The mother is known as a a SCOBY which stands for a Symbiotic Culture Of Bacteria and Yeast and it is a living organism. Once fermented the Kombucha has probiotic properties just like other fermented foods and drinks such as Kvass, Sauerkraut, Yogurt, Kefir and Kimchi.
Kombucha is a health giving beverage that claims to detoxify the body, energise the mind, prevent illness and restore good health.
The Kombucha SCOBY works on the sugar and tea to produce acetic acid, lactic acid and small amounts of a detoxifying substance glucuronic acid.
Glucuronic acid is normally produced in the liver and assist with the neutralising and removal of toxins from the body. The additional glucuronic acid is said to aid the body in its natural cleansing process, boost the immune system and be a proven prophylactic against cancer and other degenerative diseases.
But the best reason for drinking Kombucha is that it is a delicious, refreashing and epervesent drink that is slightly sweet (depending on how long you brew it for) and acidic and so much better than soft drink.
If you are interested in making your own Kombucha it is really easy but you will need a SCOBY which can be purchased on line, gifted from someone who is already brewing Kombucha or you can brew you own (more about that tomorrow).
Kombucha should be brewed in either a glass or stoneware with a non toxic glaze vessel with a breathable cover. You need the open top so that you can get to the SCOBY and remove it. The reason you need to be able to the SCOBY is that it grows and multiples with every batch you make so you need to be able to remove them when the build up.
The basic recipe I use is as follows:
Take a 2 liter jug and add 3/4 cup of sugar. Boil your kettle and add approximately 3 cups of boiling water to your sugar and still until dissolved. Then add 2 black tea bags and 1 green tea and leave to brew for 10 - 15 minutes. Remove your tea bags and top up the jug with cold water to the full 2 liters.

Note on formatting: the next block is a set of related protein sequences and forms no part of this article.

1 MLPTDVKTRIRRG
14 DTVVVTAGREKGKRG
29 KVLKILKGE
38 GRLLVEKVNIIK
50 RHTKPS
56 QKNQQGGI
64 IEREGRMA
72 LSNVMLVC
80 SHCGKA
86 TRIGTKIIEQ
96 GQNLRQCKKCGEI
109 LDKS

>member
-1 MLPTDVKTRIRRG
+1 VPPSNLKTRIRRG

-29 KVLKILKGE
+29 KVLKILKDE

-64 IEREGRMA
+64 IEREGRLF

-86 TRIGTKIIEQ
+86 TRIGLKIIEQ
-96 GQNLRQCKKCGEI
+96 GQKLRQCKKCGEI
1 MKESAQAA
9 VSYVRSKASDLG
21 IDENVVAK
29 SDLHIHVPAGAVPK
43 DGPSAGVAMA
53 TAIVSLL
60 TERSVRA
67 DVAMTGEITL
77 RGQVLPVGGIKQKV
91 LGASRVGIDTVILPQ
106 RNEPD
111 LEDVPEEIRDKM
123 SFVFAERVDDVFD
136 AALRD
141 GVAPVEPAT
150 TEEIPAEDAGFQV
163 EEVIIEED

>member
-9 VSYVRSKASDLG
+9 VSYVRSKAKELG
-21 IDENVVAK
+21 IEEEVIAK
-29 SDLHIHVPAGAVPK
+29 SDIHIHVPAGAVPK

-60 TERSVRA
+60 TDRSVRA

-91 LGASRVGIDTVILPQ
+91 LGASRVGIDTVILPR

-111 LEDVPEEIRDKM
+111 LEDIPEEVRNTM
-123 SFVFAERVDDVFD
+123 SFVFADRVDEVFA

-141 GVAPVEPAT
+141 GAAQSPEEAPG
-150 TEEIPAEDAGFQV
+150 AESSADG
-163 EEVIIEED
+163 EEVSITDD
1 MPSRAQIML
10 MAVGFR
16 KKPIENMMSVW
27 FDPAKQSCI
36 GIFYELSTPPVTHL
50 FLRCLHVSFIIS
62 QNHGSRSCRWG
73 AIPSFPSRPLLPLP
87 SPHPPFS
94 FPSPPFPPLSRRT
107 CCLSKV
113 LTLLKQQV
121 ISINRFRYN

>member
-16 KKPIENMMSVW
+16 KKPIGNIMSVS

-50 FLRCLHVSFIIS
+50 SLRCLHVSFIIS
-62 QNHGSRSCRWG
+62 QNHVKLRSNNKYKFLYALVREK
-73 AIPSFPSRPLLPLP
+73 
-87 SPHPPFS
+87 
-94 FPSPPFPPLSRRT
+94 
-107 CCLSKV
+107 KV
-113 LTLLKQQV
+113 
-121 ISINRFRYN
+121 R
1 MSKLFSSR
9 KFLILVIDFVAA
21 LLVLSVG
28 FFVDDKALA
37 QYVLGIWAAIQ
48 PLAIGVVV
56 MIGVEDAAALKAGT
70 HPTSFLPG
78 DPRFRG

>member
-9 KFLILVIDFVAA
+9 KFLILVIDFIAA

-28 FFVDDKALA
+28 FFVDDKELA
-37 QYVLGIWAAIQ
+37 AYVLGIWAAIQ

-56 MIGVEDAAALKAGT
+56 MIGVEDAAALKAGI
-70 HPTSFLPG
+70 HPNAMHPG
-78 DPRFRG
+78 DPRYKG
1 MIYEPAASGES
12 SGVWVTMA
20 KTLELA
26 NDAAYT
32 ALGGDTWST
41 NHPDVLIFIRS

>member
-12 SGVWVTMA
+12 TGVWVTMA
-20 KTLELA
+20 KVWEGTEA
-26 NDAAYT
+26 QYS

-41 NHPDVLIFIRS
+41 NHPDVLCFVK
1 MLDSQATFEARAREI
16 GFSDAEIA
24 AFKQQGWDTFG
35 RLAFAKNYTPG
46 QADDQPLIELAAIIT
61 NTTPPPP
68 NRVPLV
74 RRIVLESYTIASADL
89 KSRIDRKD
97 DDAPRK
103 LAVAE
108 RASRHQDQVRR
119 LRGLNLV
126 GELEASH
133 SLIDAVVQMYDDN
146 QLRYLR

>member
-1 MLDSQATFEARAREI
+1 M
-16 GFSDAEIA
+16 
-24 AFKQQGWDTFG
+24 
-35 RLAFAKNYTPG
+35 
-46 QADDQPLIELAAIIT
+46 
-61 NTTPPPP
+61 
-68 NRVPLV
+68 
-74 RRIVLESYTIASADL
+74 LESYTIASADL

|The 2 liters of Tea Mix|
Add you sweet tea mix to your kombucha vessel that contains your SCOBY and at least 1 cup of kombucha and leave to brew.
|About a cup or so left from the last batch.|
The brown stuff on the bottom are dead yeast cells, you can clean
them out but as you can see they sit below my exit spout.
The number of days it takes will depend how warm it is, here in QLD mine can take as little as 3 days when it is warm. It is best to judge when it is ready by taste. You want it to taste only slightly sweet and more like cider. It will have a slightly apple cider vinegar taste when brewed but if you let it go too long it will taste very much like apple cider vinegar and you will probably want to use it for something other than drinking.
Once mine is brewed to how I like it I bottle it in large glass bottles and store in the fridge. The bottles help capture all the little bubbles and it remains slightly fizzy as you use it up.
Once I have bottled it I get another brew on the go.
So what does a SCOBY look like? Well it looks like a rubbery floaty thing and can be pale or even a bit blotchy
|The SCOBY floating in the Kombucha|
As I said before the SCOBY multiplies and you often need to remove some of it. If you need to handle your SCOBY wash your hands well with plain soap and water and rinse well. Have a clean plate ready to place your SCOBY on once it has been removed.
Once you have removed your SCOBY will see that there are layers of SCOBY, some thick, some thin, and you can peel them apart.
|The layers of SCOBY separate easily.|
You only need one to add back in so separate one off and add back into your vessel.
|One layer ready to be added back in|
|Back in my Kombucha Crock ready for a new brew.|
Tomorrow I will share with you how to grow you own SCOBY.
Do you drink Kombucha?
Do you have any tips to share or flavour combinations you like?